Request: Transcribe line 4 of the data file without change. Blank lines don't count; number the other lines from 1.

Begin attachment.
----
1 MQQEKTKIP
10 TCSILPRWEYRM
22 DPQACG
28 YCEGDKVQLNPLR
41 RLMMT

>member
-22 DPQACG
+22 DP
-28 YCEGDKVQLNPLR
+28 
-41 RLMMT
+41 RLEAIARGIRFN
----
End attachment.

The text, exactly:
28 YCEGDKVQLNPLR